It is explored the possibility that not all of this fetal DNA in plasma of pregnant women is soluble and cell-free, but that part of it is still cell-associated.
Automated assay for fetal DNA analysis in maternal serum.
Real-time PCR is now the most widely used amplification system for fetal DNA analysis because it allows high sensitivity with a high degree of protection against contamination and reduces the risk of false-positive results from carryover of PCR products.


Isolating fetal cells from maternal blood. Advances in prenatal diagnosis through molecular technology.
Isolating and analyzing fetal cells from maternal blood is clearly possible and several key biologic questions remain--the optimal cells for isolation, frequency of cells in maternal blood, timing during gestation for maternal blood sampling, and the likelihood of persistence of fetal cells after delivery.
Two-way cell traffic between mother and fetus: biologic and clinical implications.
There was no obvious correlation between the cell traffic from mother to baby as compared to that from baby to mother, and these findings may have implications for the use of cord blood for bone marrow transplantation, the vertical transmission of infectious agents, and the physiology of the feto-maternal relationship.
Prenatal diagnosis of fetal hemoglobin Lepore-Boston disease on maternal peripheral blood.
Results unequivocally show that nucleated fetal cells are present in maternal blood during pregnancy, and demonstrate for the first time that prenatal diagnosis of a genetic disease may be feasible without invasive procedures.
Prenatal diagnosis of sickle cell anaemia and thalassaemia by analysis of fetal cells in maternal blood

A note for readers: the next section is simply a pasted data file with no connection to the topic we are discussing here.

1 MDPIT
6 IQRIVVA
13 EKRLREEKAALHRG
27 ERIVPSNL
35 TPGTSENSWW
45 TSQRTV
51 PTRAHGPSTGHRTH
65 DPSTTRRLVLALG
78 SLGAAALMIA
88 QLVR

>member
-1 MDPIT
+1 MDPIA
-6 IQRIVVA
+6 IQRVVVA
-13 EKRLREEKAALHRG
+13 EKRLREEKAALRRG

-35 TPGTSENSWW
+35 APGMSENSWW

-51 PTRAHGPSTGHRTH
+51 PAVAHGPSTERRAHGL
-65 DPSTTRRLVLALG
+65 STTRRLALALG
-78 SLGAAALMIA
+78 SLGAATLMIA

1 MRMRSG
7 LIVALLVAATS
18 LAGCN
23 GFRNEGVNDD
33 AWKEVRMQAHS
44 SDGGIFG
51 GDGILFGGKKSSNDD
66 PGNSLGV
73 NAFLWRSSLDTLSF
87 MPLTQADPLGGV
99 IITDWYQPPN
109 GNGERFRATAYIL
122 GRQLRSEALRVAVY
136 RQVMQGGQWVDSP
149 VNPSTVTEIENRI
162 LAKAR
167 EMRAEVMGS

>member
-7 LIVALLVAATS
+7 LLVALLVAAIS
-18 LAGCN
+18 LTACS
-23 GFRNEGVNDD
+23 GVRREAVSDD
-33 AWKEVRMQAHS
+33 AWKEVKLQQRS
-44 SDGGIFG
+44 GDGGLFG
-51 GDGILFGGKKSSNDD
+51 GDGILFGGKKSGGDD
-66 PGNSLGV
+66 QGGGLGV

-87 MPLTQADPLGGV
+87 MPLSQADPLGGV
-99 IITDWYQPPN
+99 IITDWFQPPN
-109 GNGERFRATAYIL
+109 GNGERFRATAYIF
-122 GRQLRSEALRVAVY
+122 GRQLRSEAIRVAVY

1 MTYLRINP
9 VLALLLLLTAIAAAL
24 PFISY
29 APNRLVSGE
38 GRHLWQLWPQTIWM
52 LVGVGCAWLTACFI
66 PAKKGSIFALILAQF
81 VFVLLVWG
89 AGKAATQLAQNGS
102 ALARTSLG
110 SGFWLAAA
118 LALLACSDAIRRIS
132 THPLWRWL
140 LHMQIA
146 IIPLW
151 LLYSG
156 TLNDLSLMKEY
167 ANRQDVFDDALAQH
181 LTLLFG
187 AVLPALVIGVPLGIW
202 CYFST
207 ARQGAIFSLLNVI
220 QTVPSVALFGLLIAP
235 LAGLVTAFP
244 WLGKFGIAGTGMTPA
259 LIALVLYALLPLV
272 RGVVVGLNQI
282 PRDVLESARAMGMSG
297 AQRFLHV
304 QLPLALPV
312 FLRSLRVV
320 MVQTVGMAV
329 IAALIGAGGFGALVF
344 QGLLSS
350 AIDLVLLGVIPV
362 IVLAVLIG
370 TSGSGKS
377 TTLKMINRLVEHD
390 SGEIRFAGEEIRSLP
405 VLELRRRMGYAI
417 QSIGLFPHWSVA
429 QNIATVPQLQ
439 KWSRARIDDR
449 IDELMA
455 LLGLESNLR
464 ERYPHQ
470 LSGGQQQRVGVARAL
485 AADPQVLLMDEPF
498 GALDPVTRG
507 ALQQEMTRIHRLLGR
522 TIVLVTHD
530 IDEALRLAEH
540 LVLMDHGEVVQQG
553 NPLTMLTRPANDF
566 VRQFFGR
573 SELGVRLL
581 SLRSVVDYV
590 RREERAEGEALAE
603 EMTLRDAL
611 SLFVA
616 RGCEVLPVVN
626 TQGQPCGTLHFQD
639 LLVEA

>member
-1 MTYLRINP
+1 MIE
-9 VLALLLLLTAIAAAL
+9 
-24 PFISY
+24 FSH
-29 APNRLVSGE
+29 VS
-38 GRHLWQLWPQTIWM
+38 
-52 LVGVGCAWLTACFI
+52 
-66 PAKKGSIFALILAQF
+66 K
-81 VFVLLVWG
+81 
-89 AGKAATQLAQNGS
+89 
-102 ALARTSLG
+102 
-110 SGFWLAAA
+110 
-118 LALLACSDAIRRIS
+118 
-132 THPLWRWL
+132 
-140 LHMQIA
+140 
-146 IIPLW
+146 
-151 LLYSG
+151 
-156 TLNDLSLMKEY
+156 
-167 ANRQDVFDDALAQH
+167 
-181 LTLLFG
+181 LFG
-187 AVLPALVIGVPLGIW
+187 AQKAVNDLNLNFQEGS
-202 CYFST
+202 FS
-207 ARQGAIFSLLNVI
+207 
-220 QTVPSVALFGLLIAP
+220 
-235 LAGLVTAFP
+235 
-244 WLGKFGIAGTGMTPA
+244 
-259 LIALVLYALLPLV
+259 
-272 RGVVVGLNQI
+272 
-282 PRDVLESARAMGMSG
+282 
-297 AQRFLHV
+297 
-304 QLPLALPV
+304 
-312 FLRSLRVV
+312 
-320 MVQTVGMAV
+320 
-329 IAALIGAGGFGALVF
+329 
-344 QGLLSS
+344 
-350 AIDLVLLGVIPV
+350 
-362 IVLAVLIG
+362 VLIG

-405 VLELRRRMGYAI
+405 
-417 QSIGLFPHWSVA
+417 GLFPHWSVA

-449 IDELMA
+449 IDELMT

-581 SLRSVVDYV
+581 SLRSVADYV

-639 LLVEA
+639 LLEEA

In two pregnancies at risk for sickle cell anaemia and β–thalassaemia, the fetal genotypes are successfully identified and prenatal diagnosis of single gene disorders by recovering fetal cells from maternal circulation appears to be a feasible approach.
Microsatellite alterations in serum DNA of head and neck cancer patients
Six out of 21 patients with primary head and neck squamous cell carcinoma were found to have one or more microsatellite alterations in serum precisely matching those in the primary tumors, representing a novel method for the detection of circulating tumor cell DNA.
Neoplastic characteristics of the DNA found in the plasma of cancer patients.
About one third of patients with various malignant diseases were found to have extractable amounts of DNA in their plasma whereas no DNA could be detected in normal controls. Using the test
Amplification of specific gene products from human serum.
Microsatellite alterations in plasma DNA of small cell lung cancer patients
If confirmed in larger studies, microsatellite analysis of plasma DNA might constitute a new tool for tumor staging, management and, possibly, detection.
Extraction of DNA from amniotic fluid cells for the early prenatal diagnosis of genetic disease
DNA was extracted from the amniotic cells by sequential centrifugation and analysed using the polymerase chain reaction (PCR) for the first time.